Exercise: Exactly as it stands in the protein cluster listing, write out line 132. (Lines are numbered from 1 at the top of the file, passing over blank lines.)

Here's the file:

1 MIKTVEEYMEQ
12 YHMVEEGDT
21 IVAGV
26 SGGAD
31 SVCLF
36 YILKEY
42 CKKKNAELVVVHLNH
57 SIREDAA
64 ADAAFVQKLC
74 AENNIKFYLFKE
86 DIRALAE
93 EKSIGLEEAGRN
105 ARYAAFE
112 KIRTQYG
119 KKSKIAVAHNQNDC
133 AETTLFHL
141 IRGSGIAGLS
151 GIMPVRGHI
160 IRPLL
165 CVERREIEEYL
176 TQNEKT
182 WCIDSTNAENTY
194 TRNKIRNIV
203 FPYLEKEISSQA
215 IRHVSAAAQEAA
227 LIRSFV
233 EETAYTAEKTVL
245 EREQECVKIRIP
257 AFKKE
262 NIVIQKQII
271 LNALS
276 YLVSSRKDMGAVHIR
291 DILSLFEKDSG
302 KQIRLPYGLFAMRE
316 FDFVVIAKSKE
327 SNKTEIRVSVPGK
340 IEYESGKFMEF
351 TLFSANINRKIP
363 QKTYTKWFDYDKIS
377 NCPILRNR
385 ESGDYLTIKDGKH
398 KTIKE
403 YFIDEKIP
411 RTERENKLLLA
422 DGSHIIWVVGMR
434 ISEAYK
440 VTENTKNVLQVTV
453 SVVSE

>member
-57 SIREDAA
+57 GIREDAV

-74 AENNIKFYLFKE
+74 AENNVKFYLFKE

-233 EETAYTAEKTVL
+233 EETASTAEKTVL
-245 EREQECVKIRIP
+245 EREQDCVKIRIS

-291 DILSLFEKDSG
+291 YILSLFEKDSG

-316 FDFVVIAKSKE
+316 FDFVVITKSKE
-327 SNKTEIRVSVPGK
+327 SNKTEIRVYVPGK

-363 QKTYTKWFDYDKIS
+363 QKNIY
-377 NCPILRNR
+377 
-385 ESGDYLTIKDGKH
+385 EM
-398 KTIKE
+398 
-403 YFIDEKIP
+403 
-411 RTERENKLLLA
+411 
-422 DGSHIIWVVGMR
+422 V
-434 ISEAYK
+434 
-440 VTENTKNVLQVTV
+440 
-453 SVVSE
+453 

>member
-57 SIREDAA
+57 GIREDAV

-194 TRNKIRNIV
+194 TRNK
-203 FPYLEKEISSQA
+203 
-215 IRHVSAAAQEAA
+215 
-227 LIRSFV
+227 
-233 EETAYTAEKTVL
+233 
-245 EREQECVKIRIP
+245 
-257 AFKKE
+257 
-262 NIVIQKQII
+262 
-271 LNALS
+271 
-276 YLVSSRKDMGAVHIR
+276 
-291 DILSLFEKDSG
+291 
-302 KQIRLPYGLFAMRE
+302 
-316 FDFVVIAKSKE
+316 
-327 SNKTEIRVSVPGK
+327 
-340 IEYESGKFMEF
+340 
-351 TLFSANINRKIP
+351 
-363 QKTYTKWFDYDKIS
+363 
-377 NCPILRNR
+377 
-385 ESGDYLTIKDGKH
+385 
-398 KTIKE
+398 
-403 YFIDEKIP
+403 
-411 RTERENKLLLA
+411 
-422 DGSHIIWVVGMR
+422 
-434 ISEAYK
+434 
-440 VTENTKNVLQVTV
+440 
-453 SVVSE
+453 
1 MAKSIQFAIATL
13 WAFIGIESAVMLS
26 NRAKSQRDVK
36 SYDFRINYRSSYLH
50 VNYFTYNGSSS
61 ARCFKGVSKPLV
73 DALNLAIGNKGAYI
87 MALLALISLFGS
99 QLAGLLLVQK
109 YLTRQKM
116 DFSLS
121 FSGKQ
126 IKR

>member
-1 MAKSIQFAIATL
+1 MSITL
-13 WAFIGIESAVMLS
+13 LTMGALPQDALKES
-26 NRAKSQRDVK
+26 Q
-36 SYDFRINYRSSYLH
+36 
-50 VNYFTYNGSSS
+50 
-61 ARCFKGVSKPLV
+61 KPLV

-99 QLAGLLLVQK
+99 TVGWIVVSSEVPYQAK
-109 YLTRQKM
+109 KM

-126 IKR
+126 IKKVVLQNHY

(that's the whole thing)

+422 